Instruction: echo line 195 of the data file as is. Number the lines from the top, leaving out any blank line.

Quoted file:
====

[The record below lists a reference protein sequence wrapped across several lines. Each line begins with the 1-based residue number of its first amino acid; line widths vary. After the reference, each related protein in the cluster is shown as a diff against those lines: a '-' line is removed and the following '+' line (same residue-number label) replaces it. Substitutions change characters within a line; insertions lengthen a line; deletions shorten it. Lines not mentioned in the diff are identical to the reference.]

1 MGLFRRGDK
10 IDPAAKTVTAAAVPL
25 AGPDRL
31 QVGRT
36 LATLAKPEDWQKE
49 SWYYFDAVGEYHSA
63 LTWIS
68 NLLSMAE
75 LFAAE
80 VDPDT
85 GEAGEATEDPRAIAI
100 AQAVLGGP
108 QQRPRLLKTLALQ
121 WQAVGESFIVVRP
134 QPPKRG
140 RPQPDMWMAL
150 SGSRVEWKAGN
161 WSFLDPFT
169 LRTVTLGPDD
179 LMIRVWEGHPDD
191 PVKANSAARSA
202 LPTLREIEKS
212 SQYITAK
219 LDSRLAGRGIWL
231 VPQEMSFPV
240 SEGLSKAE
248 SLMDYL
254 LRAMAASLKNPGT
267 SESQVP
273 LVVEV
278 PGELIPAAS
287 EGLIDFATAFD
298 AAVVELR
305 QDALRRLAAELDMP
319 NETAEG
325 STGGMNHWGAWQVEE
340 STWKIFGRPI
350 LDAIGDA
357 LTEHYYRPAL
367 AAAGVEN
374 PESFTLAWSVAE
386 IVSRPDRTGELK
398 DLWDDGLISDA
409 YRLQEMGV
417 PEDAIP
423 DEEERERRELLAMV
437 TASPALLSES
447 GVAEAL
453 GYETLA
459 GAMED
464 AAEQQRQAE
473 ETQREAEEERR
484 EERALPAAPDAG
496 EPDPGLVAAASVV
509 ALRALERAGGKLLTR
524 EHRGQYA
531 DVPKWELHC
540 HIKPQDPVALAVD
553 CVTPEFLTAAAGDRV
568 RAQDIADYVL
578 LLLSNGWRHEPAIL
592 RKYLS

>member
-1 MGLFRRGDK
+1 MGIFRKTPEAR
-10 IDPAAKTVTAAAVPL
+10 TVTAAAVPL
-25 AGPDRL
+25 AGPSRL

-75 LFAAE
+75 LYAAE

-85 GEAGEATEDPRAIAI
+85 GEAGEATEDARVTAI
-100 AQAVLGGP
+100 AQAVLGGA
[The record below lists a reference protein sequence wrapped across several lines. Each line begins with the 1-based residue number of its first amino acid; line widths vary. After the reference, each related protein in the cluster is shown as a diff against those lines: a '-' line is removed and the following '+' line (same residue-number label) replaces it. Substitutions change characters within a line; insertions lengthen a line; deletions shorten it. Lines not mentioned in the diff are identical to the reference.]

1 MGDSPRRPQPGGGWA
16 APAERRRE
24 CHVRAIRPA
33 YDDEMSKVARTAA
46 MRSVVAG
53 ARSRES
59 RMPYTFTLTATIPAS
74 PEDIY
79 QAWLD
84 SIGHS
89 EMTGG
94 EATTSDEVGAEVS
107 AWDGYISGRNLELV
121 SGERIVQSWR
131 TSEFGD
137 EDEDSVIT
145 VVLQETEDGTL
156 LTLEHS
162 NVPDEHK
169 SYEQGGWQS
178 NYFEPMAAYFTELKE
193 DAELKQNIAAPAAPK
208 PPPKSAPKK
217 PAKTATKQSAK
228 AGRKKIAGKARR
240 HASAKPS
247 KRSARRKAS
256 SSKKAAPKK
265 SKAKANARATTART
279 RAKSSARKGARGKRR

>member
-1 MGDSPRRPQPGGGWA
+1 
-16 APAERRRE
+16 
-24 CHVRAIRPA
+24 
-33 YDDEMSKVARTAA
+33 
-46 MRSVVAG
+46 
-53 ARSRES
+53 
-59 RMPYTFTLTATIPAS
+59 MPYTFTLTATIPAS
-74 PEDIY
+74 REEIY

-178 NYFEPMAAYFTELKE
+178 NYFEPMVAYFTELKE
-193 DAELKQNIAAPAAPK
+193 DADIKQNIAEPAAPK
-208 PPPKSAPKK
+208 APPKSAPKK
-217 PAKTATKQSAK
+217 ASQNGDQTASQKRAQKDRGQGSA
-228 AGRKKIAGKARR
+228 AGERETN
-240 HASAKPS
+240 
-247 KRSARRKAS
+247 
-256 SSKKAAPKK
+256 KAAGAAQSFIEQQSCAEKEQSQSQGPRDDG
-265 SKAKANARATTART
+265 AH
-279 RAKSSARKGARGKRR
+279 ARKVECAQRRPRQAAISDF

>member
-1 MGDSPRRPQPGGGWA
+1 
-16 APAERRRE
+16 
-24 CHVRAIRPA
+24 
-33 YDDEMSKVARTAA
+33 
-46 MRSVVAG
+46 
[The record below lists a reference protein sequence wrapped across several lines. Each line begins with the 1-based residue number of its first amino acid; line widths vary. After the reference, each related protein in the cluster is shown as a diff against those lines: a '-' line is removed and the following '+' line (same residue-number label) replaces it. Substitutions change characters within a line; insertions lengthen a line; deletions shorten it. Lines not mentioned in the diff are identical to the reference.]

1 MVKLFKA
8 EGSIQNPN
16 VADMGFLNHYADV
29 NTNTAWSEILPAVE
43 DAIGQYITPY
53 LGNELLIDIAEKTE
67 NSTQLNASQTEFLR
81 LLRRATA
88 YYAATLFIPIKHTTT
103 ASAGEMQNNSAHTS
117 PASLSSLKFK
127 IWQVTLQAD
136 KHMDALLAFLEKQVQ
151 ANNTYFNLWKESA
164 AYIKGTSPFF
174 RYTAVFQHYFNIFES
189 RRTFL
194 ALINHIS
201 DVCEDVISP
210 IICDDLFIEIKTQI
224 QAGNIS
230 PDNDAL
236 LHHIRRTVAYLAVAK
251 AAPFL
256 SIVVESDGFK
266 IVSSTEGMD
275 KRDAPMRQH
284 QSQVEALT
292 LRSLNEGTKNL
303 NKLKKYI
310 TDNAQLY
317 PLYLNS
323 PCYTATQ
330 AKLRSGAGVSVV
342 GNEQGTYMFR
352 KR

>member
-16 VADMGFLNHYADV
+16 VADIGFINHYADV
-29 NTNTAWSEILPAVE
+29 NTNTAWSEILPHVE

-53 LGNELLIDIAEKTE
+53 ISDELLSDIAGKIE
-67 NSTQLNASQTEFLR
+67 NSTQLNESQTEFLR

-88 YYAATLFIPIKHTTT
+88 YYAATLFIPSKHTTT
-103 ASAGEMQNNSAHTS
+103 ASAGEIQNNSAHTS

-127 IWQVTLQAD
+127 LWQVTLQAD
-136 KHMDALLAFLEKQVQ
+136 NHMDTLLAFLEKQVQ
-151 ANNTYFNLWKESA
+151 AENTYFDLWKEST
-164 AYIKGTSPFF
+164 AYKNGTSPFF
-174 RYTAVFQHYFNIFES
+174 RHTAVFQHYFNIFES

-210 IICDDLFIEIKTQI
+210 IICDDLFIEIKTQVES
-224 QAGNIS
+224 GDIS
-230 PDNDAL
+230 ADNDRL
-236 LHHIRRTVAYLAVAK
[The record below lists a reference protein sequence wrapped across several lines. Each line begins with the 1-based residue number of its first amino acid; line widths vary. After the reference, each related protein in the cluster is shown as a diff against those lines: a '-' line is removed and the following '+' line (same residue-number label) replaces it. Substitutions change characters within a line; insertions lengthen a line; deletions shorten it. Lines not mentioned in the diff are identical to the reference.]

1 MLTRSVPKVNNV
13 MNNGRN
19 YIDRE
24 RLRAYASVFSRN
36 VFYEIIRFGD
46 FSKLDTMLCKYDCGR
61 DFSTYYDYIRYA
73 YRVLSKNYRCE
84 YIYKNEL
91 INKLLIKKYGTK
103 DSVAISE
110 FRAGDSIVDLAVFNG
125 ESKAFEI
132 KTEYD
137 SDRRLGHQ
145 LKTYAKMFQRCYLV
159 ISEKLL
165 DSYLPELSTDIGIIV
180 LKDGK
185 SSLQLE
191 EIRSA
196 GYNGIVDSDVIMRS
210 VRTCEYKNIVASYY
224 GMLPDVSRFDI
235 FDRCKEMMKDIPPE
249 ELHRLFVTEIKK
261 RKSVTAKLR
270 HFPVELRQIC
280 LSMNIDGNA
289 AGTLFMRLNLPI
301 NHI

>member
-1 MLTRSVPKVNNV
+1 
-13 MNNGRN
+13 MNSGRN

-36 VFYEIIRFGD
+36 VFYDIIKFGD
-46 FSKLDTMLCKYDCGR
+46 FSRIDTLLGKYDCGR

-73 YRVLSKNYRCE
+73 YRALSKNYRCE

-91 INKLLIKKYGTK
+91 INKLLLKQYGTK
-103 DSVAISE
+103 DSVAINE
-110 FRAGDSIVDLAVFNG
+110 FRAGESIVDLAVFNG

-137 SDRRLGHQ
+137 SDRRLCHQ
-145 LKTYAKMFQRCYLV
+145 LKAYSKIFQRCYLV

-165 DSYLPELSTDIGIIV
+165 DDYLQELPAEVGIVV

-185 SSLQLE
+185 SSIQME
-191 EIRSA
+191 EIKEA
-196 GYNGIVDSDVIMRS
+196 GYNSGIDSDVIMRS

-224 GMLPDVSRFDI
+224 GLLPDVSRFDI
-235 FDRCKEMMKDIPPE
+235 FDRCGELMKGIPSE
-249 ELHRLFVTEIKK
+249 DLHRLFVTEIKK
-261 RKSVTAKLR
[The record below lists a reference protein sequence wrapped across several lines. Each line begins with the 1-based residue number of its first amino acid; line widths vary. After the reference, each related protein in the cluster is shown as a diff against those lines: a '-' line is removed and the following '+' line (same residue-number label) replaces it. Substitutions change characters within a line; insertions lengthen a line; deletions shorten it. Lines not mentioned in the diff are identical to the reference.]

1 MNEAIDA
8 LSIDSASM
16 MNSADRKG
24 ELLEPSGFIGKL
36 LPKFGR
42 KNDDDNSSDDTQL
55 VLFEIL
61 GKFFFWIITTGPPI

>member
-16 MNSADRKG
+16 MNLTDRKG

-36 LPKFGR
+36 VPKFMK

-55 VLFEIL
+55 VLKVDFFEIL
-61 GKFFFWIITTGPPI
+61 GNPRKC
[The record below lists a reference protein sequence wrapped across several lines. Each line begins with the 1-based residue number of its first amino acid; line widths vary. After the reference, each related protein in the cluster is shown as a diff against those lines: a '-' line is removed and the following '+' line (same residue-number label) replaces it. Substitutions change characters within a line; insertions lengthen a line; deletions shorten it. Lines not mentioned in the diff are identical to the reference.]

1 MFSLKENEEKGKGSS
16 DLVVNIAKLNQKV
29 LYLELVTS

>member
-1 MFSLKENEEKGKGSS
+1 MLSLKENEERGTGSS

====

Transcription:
+16 VADIGFINHYADV